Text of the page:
Trick the Eye

On a sprarkly blue-skied, crisp day, I put on my jacket for the first time this season and ventured beyond my block for the first time post-Sandy.  After taking care of a few errands in a very quiet Fed Ex, library, bank and grocery store, I decided to catch up on my museum visits.

Well that’s certainly where all the people were.  The Guggenheim apparently has a blockbuster on its ramps with the Picasso Black and White show.  As you know, I’m not a huge Picasso fan.  Not only do I find his work cool and calculated, qualities which don’t attract me in any artist, I don’t like his sexist biography.

And this show has a bit of the slap dash about it.  Not all works are equally good, and there’s just too many of them, a Guggenheim disease, diffusing the overall effect.  One thing though, the works show off the Guggenheim’s architecture beautifully, which I hope you understand isn’t a compliment about the art.

I did walk away with one surprise–a small side room of Picasso’s sculptures, which were hidden away in his studio.  Such is the price of fame that objects he never wanted in public now are featured in a major museum exhibition in a room of their own.  But they were a bit of a revelation.  I found them to be the most approachable works in the show.  The monumental heads of two important women in his life reveal a relational quality between Picasso and his mistresses, missing for me when he dices them into cubist bits.

Much more fun was the Richard Artschwager show at the Whitney.  While Wade Guyton at the Whitney has gotten all the press (a retrospective for a man in his 30s , who produces blah minimalist work that he prints on a large printer, Is rather ridiculous).  Artschwager works with non-traditional materials, often harkening back to an old trick-the-eye tradition.  Several galleries featured his black and white work–yes, it’s one theme for the day–which fools the eye into thinking the depicted interiors are photographs.

This free hanging exclamation point from 2008, made out of plastic bristles painted with latex, is a wonderfully colorful relief after all that monochrome, as is the diner booth, my favorite work in the show.  It’s made from Formica and green, rubberized hair–yeah, really.  The yuck factor is part of what he’s going for, but in the gallery, it’s just fun.  I heard three women debating whether they would fit in it (they wouldn’t; it’s clearly child sized).  For me, it’s the show stopper.  Other galleries feature his furniture as well, some coming with the invitation to sit.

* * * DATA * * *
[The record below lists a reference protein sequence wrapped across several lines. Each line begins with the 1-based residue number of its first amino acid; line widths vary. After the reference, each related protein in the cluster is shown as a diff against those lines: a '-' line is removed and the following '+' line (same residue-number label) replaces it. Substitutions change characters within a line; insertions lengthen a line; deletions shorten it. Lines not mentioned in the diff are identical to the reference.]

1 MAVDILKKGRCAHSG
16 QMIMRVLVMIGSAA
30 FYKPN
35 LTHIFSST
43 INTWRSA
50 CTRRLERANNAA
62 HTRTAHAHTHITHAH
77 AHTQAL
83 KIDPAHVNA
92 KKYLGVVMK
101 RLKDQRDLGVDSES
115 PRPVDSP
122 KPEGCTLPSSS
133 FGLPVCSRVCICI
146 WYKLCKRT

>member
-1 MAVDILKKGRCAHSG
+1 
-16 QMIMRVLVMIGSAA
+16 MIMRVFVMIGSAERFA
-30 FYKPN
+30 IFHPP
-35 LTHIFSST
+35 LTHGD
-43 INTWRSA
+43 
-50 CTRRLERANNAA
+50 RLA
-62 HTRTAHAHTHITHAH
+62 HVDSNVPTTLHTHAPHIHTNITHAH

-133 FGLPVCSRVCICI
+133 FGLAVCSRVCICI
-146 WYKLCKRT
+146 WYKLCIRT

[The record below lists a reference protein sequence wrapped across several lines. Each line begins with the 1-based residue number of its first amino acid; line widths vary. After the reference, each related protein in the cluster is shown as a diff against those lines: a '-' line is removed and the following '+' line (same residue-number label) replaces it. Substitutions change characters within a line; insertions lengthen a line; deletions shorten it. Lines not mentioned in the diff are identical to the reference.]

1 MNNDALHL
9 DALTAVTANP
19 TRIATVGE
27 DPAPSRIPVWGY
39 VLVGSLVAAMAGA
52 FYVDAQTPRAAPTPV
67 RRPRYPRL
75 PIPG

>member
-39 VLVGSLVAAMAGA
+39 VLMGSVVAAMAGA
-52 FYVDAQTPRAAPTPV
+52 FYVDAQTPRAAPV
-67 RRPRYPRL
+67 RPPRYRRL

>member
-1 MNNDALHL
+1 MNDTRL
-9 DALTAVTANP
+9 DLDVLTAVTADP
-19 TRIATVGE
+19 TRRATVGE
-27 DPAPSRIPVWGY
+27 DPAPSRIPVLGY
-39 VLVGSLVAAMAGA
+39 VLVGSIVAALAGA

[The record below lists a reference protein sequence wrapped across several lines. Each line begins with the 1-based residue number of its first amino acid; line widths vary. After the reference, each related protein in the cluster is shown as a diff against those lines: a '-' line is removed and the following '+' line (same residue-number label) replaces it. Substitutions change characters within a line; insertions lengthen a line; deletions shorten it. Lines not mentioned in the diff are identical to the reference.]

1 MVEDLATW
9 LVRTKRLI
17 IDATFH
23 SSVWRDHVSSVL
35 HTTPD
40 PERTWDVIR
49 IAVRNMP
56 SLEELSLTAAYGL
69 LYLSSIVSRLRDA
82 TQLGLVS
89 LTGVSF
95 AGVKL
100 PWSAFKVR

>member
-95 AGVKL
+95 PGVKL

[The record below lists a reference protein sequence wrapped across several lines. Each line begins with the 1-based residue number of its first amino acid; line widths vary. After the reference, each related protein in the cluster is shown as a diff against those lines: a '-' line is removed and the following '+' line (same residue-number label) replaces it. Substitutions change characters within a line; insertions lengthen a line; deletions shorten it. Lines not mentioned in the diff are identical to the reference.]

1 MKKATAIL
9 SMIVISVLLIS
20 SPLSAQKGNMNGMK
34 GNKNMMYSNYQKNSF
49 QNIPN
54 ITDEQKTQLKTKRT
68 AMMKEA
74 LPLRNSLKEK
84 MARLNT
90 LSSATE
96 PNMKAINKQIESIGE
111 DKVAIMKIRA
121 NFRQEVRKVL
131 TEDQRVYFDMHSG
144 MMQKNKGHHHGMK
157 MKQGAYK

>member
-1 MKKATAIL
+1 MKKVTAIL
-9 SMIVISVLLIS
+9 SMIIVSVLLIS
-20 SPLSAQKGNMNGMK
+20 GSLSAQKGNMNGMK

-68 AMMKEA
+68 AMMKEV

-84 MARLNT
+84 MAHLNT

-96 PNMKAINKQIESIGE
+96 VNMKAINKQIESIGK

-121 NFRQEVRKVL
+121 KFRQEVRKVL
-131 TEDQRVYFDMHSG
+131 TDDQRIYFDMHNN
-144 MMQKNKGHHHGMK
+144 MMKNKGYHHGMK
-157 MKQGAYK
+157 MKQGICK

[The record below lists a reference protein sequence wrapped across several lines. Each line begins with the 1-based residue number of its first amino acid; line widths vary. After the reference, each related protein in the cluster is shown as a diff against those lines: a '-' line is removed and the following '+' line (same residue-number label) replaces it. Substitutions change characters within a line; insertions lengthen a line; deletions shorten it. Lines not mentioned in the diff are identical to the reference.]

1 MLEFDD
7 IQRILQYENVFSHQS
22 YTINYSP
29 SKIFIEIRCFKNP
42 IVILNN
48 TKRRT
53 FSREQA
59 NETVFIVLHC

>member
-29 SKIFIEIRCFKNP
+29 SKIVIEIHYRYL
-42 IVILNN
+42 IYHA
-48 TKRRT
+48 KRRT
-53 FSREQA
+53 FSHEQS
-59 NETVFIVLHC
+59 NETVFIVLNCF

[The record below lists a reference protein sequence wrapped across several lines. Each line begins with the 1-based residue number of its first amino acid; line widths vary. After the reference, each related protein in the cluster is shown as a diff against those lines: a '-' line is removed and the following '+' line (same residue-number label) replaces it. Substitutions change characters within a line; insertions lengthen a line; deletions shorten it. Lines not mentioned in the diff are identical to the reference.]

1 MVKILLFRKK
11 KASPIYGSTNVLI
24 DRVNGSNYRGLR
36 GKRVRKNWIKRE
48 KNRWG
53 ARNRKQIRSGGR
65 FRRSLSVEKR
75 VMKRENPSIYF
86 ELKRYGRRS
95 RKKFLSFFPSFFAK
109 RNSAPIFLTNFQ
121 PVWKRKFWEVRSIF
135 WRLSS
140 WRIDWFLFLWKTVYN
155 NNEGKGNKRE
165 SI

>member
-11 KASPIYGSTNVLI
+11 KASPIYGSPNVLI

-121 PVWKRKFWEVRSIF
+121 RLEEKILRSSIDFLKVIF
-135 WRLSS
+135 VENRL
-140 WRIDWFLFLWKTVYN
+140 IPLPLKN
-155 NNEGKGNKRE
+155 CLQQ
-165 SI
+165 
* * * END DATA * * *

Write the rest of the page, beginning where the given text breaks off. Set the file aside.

I’m so glad I saw this show before going to the Met for the new Roentgen Brothers Rococo furniture exhibit.  They make Artschwager look like an amateur.

Where did they get the idea to have hidden drawers that open not only one, but two or three different ways?  With the “harlequin action,” pieces move up and down on the so-named Harlequin table or desk.  Where the harlequin elements go in the down position, I can’t tell you.

The exhibit has several videos that show all the ways the pieces open and work.  Remarkable.  The wall text also demonstrates how marquetry is done.  One writing desk uses 14 different woods in the intricate inlaid patterns of musical notations and instruments, art easels and paint brushes, plus patterning.  Watch this video to see the hidden reliquary and the easel and mirror that emerge from seemingly nowhere.

Other pieces had complete, inlaid Neo-Classical or Chinoiserie scenes, modeled on preparatory paintings, also in the exhibit.  Really, these pieces are unlike anything I’ve seen anywhere, including at Winterthur, that repository of every kind of American furniture.  Check out this inlaid scene and how the piece works.  Wowza!

I also liked the game table that covered all the bases.  It could be opened one way to play backgammon, another for chess or checkers, and yet a different way for cards.  Then it folds up, compact, so we can just push it against the wall until our next evening’s entertainments.

My favorite label text: “restrained Rococo.”  Well, I don’t think these works are terribly restrained, but I admit to not being a Rococo furniture expert.

My favorite piece, from the whole day, the automaton of Queen Marie Antoinette playing the clavichord per the object label, and the dulcimer in this video, which shows her playing and how the automaton works.  Any musicians want to clear up this instrument conundrum?

Every piece made me smile and sigh and wonder.  My eye got tricked, my mind got full of fancy.  A perfect post-Sandy tonic.